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Malaria Diagnosis and Treatment Practices in Tolon District, Northern Region

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dc.contributor.advisor Kenu, E. Ukasha, T.
dc.contributor.other University of Ghana, College of Health Sciences, School of Public Health 2017-01-04T09:35:45Z 2017-10-14T03:16:26Z 2017-01-04T09:35:45Z 2017-10-14T03:16:26Z 2016-06
dc.description Theses (MPhil.) - University of Ghana, 2016
dc.description.abstract Introduction: Effective case management involving prompt parasitological diagnosis and treatment with Artemisinin-based Combination Therapy (ACT) has been recognized as the cornerstone of malaria control strategies. Despite Ghana‟s adoption of these recommendations, malaria accounts for 66 % of all OPD cases in Tolon District which is higher than the regional average. This puts doubts in malaria diagnosis and treatment practice. This study therefore sought to assess malaria diagnosis and treatment practices in the Tolon District. Methods: A health facility based cross sectional study was conducted in the Tolon District from December 2014 to May 2015 to assess malaria diagnosis and treatment practices. Direct observation of patient consultations, interviews and record abstraction were employed for data collection. Categorical variables were expressed as proportions and continuous variables were summarized. Logistic regression was used to assess associations between test and treat and the independent variables. Results: The study assessed six health centres, 25 health workers, 175 patient consultations and 420 patient records. Testing rate was 67.1% (278/420). ACT was prescribed to 89.3% of the patients and only 41.0% of suspected malaria patients were diagnosed and treated with ACT. However57.5% (50/87)of patients with negative test results received ACT and 75.9% (104/137) of those who were not tested also received ACT. Compliance to treatment guidelines was found to be associated with type of facility and supervision. Compared to health centres, CHPS has 0.64 times [AOR = 0.64, 95% CI: 0.43-0.95] decreased likely hood of compliance to guidelines and supervised health workers are 2.50 times [AOR = 2.50, 95% CI: 1.15–5.41] more likely to comply with guidelines. Cadre of health worker, training, years served by health worker and patient age were not significantly associated with compliance to treatment guidelines. Conclusion: Malaria diagnosis and treatment practice in Tolon District is sub optimal. Despite availability of RDT, only 67.1%(282/420) of suspected malaria cases were tested and 89.3% (375/420) of the patients received the first line treatment drug AA and57.5% (50/87) of patients who tested negative for malaria and 75.9% (104/137) of patients not tested for malaria received ACT. Compliance is higher in health centres than in CHPS. Supervision should be intensified especially in the CHPS compounds. en_US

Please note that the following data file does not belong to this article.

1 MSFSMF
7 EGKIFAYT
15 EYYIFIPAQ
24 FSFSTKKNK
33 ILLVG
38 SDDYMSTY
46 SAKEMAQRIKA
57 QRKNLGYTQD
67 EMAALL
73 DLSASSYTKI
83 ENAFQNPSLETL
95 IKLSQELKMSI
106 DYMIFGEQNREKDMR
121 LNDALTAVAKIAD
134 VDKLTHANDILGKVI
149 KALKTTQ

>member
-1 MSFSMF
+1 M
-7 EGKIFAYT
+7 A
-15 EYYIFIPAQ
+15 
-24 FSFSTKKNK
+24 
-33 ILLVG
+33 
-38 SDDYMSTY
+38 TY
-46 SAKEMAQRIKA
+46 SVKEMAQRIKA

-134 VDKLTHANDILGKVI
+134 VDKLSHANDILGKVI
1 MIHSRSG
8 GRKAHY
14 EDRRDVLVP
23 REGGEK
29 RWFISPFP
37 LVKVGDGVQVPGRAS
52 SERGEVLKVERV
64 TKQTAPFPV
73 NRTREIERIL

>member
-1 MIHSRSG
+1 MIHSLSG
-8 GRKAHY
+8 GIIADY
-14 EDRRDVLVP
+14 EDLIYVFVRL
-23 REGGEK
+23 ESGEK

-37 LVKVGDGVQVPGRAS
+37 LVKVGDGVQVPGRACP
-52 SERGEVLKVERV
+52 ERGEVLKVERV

dc.format.extent xiii, 84p. : ill.
dc.language.iso en en_US
dc.publisher University of Ghana en_US
dc.title Malaria Diagnosis and Treatment Practices in Tolon District, Northern Region en_US
dc.type Thesis en_US
dc.rights.holder University of Ghana

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